- 10th December 2018
- Posted by: Sophie Smith
- Category: Blog
Ian Benn, Clerk to the Shire Group of Internal Boards, and Paul Jones, Lead Water Level Management Engineer, also for the Shire Group of Internal Boards, attended the Institute of Asset Management (IAM) conference recently.
As the Institute’s unique ‘call for papers’ event, the conference is designed to cover the breadth and depth of asset management. Sessions comprised of presentations from keynote speakers, workshops, and an IAM Awards stream. Key themes covered in this year’s programme were:
- Continual improvement
- Fundamentals and lifecycle
- Tools and techniques
- Performance management value.
Some of the talks that Ian and Paul found interesting are highlighted below.
Data: the journey to digital asset management
Tim Kerskey from Network Rail presented on ‘Data: the journey to digital asset management.’ In terms of progress in creating a digital replica of their assets, Network Rail have progressed more with track than structures and earthworks.
They have realised that managing assets gives short-term quick wins, whereas asset management is a long-term whole life value realisation. A shared vision has been developed which has been useful for engaging with multiple disciplines within the company.
Intelligent infrastructure innovation – digitally enabled asset management on the Forth Road bridges
From Ewan Angus’ talk, it appeared smart assets are becoming more prominent, but there is still much room for improvement in the infrastructure industry. His session noted how Amey is using big data, advanced analytics and machine learning to provide a sophisticated and innovative asset management and Simple Harmonic Motion (SHM) tool for the Forth Road Bridges.
By digitally enabling smart asset management using machine learning techniques and algorithms, they can enable structures to carry out health checks and compare operating parameters. Using drone technology to acquire data, they have built a virtual 3D bridge which can be compared with what operatives pick up when carrying out comparative reviews.
Three kinds of assets
Thomas Smith from the University of Wisconsin-Madison told attendees that there are three kinds of assets and used the airline industry to give an example:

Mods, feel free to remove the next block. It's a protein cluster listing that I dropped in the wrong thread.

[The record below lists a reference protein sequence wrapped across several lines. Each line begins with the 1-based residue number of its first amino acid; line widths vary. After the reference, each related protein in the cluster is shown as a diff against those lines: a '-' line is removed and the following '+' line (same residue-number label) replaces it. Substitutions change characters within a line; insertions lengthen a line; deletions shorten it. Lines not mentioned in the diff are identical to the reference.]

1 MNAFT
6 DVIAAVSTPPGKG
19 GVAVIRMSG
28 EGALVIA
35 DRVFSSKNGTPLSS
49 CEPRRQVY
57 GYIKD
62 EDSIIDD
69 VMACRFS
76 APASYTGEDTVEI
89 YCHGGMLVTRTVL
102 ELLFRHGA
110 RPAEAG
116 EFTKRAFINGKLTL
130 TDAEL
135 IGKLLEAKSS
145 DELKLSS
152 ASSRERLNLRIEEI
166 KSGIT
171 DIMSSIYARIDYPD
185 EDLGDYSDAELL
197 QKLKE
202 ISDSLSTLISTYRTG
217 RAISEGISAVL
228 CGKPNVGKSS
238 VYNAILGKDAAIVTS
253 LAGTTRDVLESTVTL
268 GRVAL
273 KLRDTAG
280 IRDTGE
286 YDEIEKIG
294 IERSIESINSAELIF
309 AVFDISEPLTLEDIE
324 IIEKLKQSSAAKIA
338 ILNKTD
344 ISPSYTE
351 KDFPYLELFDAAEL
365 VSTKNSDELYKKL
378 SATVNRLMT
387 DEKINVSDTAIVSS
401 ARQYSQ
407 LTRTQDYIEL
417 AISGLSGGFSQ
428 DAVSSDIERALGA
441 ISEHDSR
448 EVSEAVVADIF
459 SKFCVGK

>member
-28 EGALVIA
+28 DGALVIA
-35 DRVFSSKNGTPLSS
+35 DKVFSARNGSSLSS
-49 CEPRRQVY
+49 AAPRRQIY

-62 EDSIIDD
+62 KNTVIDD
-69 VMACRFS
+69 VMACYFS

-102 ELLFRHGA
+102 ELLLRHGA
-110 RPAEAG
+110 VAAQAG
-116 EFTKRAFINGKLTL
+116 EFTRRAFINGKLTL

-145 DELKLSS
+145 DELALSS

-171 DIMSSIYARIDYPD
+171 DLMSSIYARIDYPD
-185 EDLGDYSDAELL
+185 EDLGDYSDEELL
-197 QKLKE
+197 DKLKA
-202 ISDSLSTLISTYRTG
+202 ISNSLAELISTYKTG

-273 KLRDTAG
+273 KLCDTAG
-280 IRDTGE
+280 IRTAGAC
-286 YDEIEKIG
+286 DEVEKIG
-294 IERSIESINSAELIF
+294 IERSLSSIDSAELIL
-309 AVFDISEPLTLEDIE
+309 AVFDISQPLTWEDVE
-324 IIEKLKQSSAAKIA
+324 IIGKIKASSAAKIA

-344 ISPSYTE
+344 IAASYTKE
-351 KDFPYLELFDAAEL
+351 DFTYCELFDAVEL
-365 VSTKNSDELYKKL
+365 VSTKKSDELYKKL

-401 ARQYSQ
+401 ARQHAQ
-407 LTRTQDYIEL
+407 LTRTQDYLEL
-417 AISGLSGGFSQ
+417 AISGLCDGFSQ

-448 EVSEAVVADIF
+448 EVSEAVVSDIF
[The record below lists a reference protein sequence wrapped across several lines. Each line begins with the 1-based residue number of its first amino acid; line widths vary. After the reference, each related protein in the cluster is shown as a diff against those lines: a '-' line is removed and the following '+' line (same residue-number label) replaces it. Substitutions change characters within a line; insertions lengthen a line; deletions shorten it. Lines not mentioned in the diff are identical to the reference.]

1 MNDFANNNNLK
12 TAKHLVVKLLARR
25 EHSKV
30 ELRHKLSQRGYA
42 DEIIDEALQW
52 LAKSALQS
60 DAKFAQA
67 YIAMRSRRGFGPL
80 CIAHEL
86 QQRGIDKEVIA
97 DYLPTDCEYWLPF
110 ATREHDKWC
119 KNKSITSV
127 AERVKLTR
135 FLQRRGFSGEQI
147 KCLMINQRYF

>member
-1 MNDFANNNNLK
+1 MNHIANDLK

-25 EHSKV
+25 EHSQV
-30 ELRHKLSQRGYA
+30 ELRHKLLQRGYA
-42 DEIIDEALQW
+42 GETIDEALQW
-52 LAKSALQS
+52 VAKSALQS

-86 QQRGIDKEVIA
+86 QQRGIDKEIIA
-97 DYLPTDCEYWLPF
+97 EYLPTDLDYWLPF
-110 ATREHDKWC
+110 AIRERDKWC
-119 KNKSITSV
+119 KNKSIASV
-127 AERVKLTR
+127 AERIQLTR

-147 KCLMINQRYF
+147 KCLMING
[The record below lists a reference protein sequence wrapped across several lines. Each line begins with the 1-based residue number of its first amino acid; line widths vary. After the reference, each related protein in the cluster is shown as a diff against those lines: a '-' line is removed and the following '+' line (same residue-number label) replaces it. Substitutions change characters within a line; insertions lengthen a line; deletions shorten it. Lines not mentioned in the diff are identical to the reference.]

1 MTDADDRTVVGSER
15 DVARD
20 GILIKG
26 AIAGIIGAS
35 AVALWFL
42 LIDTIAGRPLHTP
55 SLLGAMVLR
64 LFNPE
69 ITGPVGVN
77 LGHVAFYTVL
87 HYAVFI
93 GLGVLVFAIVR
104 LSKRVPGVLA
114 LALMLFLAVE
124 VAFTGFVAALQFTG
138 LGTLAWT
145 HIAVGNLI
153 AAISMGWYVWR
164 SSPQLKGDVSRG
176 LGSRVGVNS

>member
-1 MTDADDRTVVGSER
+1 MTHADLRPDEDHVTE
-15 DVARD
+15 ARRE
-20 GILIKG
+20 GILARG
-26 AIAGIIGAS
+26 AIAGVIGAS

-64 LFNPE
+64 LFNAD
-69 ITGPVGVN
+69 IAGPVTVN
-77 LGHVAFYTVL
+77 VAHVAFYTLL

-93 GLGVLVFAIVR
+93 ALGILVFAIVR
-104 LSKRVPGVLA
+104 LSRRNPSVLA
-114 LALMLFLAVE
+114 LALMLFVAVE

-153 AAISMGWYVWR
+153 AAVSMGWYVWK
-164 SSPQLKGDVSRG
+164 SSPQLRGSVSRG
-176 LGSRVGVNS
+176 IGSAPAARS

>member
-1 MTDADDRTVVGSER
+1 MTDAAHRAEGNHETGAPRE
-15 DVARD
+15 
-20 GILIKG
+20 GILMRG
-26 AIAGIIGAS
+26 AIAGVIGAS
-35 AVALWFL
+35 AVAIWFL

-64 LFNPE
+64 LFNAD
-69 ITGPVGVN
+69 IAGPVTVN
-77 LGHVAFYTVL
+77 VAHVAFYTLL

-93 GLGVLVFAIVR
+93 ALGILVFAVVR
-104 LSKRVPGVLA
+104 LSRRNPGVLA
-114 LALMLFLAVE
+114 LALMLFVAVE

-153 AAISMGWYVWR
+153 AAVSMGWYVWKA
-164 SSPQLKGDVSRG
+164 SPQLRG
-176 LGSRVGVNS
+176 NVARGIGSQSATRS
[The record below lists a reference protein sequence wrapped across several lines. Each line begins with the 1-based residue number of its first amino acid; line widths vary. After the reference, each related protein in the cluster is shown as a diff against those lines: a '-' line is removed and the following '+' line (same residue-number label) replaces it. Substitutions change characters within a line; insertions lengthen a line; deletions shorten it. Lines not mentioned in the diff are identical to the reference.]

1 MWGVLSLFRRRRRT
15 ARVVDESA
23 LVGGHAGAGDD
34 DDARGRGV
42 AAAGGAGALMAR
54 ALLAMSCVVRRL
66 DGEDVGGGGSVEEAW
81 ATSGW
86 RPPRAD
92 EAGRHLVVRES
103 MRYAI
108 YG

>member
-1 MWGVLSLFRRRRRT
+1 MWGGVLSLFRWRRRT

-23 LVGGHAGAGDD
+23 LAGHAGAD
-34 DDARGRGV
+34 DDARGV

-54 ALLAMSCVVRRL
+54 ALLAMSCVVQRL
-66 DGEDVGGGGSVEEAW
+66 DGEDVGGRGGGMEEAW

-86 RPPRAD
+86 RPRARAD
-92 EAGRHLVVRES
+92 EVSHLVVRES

|Types of asset||Airline industry example|
|Core assets (CA)||Ability to charge customers and collect money|
|Strategic assets (SA)||Aeroplane route|
|Execution assets (EA)||Planes, airports etc.|
He highlighted that marketing drives companies like General Mills and Ford. It is interesting to note that Ford is no longer producing cars, they are focusing on trucks, which shows the need to understand your core assets and customers to manage change in your industries.
Bridging the data gap in asset optimisation
Sarah Noonan and Ross Fisher highlighted the importance of accurate data collection and confirming any desktop studies through eyes on the ground. Several examples were given where asset management relating to the maintenance of external electrical systems had been tagged as high-risk elements due to perceived access issues. These could, however, be downgraded after undertaking field surveys.
Monitoring the performance of asset management – the next generation of balanced scorecard
There were some brilliant learning outcomes in John Woodhouse’s talk. He believes asset management should not be a balance of requirements but a blend. Some items, i.e. safety or legislative requirements, cannot be balanced out against cost.
The time lag within systems, i.e. the cost of reducing or slashing expenditure, do not usually become apparent until three to four years later. Internal competition within a business is not always healthy as it can set teams and managers against each other.
He concluded that the importance of the sustained life cycle brings several benefits:
- Seeking optimum solutions
- Not falling into the trap of protecting the revenue of tomorrow by sweating the assets today – care does need to be taken
- Performance measurement – important to ensure suitable measures
- Useful KPIs are usually complex to measure
- KISS (keep it simple stupid) does not work for KPIs
- Low probability, high consequence failures are hard to predict/measure